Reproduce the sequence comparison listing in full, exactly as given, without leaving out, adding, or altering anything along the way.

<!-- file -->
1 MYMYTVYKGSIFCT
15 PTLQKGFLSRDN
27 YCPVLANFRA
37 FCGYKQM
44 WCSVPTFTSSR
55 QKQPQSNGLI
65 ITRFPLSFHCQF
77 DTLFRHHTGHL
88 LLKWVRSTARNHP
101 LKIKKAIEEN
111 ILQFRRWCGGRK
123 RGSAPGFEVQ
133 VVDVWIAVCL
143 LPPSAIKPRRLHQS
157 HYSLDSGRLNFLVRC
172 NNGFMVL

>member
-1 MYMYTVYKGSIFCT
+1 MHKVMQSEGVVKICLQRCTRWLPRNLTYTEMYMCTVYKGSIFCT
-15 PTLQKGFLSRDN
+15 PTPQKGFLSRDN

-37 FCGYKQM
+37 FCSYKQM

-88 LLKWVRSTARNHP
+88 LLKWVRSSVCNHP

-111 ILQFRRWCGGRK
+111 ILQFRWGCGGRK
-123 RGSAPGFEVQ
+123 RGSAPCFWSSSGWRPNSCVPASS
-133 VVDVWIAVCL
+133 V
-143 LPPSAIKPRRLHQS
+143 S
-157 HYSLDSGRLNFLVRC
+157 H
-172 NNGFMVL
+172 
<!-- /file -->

1 MYMYTVYKGSIFCT
15 PTLQKGFLSRDN
27 YCPVLANFRA
37 FCGYKQM
44 WCSVPTFTSSR
55 QKQPQSNGLI
65 ITRFPLSFHCQF
77 DTLFRHHTGHL
88 LLKWVRSTARNHP
101 LKIKKAIEEN
111 ILQFRRWCGGRK
123 RGSAPGFEVQ
133 VVDVWIAVCL
143 LPPSAIKPRRLHQS
157 HYSLDSGRLNFLVRC
172 NNGFMVL

>member
-1 MYMYTVYKGSIFCT
+1 MHKVMQSEGVVKICLQRCTRWLPRNLTYTEMYMCTVYKGSIFCT
-15 PTLQKGFLSRDN
+15 PTPQKGFLSRDN

-37 FCGYKQM
+37 FCSYKQM

-88 LLKWVRSTARNHP
+88 LLKWVRSSVCNHP

-111 ILQFRRWCGGRK
+111 ILQFRWGCGGRK
-123 RGSAPGFEVQ
+123 RGSAPCFWSSSGWRPNSCVPASS
-133 VVDVWIAVCL
+133 V
-143 LPPSAIKPRRLHQS
+143 S
-157 HYSLDSGRLNFLVRC
+157 H
-172 NNGFMVL
+172 